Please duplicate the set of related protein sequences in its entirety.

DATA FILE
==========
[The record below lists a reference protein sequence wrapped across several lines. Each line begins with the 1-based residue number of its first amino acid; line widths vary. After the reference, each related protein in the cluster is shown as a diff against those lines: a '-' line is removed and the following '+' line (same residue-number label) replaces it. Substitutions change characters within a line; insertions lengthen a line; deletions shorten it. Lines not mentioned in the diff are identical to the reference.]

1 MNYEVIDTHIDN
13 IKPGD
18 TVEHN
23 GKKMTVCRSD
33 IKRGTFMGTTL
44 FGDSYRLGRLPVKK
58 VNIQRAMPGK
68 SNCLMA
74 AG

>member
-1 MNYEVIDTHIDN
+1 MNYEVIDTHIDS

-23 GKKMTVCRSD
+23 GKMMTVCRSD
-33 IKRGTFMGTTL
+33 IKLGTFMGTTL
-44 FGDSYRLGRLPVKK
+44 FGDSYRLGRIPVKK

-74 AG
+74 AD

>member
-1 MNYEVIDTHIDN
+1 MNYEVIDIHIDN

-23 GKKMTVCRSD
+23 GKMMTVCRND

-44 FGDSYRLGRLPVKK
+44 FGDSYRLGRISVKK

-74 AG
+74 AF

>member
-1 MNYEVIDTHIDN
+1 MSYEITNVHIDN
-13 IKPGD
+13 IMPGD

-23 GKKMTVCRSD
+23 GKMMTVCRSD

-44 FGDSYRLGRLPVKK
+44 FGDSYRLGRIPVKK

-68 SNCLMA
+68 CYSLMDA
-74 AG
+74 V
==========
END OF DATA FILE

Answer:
[The record below lists a reference protein sequence wrapped across several lines. Each line begins with the 1-based residue number of its first amino acid; line widths vary. After the reference, each related protein in the cluster is shown as a diff against those lines: a '-' line is removed and the following '+' line (same residue-number label) replaces it. Substitutions change characters within a line; insertions lengthen a line; deletions shorten it. Lines not mentioned in the diff are identical to the reference.]

1 MNYEVIDTHIDN
13 IKPGD
18 TVEHN
23 GKKMTVCRSD
33 IKRGTFMGTTL
44 FGDSYRLGRLPVKK
58 VNIQRAMPGK
68 SNCLMA
74 AG

>member
-1 MNYEVIDTHIDN
+1 MNYEVIDTHIDS

-23 GKKMTVCRSD
+23 GKMMTVCRSD
-33 IKRGTFMGTTL
+33 IKLGTFMGTTL
-44 FGDSYRLGRLPVKK
+44 FGDSYRLGRIPVKK

-74 AG
+74 AD

>member
-1 MNYEVIDTHIDN
+1 MNYEVIDIHIDN

-23 GKKMTVCRSD
+23 GKMMTVCRND

-44 FGDSYRLGRLPVKK
+44 FGDSYRLGRISVKK

-74 AG
+74 AF

>member
-1 MNYEVIDTHIDN
+1 MSYEITNVHIDN
-13 IKPGD
+13 IMPGD

-23 GKKMTVCRSD
+23 GKMMTVCRSD

-44 FGDSYRLGRLPVKK
+44 FGDSYRLGRIPVKK

-68 SNCLMA
+68 CYSLMDA
-74 AG
+74 V